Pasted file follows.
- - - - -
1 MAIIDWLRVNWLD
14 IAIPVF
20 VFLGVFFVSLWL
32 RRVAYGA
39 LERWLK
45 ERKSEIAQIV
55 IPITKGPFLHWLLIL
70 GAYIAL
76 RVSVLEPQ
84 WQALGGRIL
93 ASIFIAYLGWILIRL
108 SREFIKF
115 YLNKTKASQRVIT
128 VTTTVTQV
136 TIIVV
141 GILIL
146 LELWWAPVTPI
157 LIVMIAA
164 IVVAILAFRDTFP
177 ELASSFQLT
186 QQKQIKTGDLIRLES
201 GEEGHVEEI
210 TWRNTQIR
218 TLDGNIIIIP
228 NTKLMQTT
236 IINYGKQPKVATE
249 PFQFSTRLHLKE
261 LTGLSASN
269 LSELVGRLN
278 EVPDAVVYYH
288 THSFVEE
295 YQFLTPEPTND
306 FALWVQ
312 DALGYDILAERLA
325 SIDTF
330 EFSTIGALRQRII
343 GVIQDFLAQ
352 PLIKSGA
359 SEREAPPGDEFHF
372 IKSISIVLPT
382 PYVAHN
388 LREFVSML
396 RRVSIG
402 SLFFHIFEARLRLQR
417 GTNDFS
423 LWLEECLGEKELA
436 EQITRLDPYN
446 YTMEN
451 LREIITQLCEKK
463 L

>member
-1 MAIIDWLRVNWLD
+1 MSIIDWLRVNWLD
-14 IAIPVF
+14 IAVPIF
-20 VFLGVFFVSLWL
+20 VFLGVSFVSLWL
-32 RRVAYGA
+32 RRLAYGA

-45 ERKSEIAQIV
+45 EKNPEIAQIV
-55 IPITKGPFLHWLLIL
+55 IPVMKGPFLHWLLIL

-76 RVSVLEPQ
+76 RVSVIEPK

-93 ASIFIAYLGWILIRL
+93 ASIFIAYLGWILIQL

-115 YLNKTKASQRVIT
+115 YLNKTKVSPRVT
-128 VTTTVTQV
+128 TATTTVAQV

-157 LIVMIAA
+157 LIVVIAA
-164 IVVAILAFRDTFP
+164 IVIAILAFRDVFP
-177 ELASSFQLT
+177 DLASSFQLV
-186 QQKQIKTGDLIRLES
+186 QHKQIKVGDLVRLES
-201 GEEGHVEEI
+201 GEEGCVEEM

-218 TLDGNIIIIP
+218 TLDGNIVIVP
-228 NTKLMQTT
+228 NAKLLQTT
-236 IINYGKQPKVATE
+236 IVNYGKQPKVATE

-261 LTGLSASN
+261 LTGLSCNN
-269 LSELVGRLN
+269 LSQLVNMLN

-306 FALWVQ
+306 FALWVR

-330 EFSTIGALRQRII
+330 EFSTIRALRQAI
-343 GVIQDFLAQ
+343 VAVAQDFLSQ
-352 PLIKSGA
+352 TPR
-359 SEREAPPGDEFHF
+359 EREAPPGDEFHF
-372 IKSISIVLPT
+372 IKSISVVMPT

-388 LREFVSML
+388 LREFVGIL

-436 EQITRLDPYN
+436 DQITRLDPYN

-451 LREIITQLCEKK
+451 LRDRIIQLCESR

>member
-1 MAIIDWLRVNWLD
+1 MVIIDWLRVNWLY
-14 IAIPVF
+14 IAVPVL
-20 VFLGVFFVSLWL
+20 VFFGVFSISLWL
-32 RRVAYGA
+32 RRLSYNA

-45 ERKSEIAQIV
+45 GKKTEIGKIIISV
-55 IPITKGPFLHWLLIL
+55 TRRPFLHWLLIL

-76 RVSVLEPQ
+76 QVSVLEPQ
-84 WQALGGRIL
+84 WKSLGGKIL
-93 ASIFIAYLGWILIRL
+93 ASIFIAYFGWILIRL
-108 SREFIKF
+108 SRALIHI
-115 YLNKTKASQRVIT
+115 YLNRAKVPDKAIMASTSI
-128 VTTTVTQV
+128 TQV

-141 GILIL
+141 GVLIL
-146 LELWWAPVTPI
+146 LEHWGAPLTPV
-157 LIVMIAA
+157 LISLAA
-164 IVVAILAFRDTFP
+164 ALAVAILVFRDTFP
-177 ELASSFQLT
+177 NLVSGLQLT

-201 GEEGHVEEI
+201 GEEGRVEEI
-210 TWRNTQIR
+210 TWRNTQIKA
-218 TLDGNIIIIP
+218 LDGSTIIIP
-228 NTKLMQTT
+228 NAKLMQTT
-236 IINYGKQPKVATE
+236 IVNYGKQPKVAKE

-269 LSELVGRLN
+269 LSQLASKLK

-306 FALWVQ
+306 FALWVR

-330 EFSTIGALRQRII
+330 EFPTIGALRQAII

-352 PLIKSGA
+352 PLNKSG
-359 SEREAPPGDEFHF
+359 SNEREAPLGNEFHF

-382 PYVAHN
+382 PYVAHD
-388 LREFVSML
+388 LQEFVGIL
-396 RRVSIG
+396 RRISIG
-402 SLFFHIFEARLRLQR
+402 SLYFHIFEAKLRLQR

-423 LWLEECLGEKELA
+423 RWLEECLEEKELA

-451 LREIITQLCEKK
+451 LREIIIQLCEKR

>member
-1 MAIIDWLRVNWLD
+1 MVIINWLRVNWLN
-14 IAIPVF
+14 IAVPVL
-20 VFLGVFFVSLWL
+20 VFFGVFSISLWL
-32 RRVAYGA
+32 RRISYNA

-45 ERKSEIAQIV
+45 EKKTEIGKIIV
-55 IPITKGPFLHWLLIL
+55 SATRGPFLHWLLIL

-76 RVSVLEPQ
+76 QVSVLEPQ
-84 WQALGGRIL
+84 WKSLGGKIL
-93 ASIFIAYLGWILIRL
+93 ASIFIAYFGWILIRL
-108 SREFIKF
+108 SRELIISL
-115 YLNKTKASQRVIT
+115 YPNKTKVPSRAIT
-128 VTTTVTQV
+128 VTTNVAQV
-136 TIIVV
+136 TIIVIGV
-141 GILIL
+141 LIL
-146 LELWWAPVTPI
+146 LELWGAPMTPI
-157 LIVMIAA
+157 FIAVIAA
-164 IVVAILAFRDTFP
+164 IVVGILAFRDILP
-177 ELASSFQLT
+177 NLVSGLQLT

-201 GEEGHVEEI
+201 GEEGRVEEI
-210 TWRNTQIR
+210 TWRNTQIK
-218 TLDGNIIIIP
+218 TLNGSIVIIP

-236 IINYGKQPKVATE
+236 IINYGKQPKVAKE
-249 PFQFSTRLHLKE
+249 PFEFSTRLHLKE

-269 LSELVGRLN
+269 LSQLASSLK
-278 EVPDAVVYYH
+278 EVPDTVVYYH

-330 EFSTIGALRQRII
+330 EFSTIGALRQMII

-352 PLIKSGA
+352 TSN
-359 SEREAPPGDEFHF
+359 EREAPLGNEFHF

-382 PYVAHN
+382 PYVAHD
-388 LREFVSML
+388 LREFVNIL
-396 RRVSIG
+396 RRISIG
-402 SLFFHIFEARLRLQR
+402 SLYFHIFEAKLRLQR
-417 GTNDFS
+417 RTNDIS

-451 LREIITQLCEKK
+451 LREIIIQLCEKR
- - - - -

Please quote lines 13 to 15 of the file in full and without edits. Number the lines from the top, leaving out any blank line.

115 YLNKTKASQRVIT
128 VTTTVTQV
136 TIIVV